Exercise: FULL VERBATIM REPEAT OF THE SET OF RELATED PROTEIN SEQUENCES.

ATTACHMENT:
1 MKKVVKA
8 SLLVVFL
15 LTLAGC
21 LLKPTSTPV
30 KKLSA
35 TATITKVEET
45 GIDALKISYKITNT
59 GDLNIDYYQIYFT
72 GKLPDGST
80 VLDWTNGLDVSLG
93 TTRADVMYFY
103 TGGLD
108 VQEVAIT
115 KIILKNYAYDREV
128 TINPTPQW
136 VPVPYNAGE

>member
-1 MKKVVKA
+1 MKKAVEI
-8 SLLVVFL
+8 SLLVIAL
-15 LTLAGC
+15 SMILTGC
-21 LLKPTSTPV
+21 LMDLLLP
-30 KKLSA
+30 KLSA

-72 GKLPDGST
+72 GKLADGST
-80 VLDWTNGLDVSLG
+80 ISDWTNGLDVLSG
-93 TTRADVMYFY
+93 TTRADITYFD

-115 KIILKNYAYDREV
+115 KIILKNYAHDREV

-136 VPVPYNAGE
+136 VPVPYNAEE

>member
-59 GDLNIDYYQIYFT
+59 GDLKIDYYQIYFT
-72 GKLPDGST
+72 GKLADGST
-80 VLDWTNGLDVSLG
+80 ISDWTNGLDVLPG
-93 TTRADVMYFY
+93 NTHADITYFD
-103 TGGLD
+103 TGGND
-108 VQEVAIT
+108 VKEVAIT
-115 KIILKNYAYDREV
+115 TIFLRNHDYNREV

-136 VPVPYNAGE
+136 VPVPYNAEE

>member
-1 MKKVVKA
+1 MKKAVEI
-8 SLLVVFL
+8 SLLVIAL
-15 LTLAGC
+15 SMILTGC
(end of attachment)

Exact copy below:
1 MKKVVKA
8 SLLVVFL
15 LTLAGC
21 LLKPTSTPV
30 KKLSA
35 TATITKVEET
45 GIDALKISYKITNT
59 GDLNIDYYQIYFT
72 GKLPDGST
80 VLDWTNGLDVSLG
93 TTRADVMYFY
103 TGGLD
108 VQEVAIT
115 KIILKNYAYDREV
128 TINPTPQW
136 VPVPYNAGE

>member
-1 MKKVVKA
+1 MKKAVEI
-8 SLLVVFL
+8 SLLVIAL
-15 LTLAGC
+15 SMILTGC
-21 LLKPTSTPV
+21 LMDLLLP
-30 KKLSA
+30 KLSA

-72 GKLPDGST
+72 GKLADGST
-80 VLDWTNGLDVSLG
+80 ISDWTNGLDVLSG
-93 TTRADVMYFY
+93 TTRADITYFD

-115 KIILKNYAYDREV
+115 KIILKNYAHDREV

-136 VPVPYNAGE
+136 VPVPYNAEE

>member
-59 GDLNIDYYQIYFT
+59 GDLKIDYYQIYFT
-72 GKLPDGST
+72 GKLADGST
-80 VLDWTNGLDVSLG
+80 ISDWTNGLDVLPG
-93 TTRADVMYFY
+93 NTHADITYFD
-103 TGGLD
+103 TGGND
-108 VQEVAIT
+108 VKEVAIT
-115 KIILKNYAYDREV
+115 TIFLRNHDYNREV

-136 VPVPYNAGE
+136 VPVPYNAEE

>member
-1 MKKVVKA
+1 MKKAVEI
-8 SLLVVFL
+8 SLLVIAL
-15 LTLAGC
+15 SMILTGC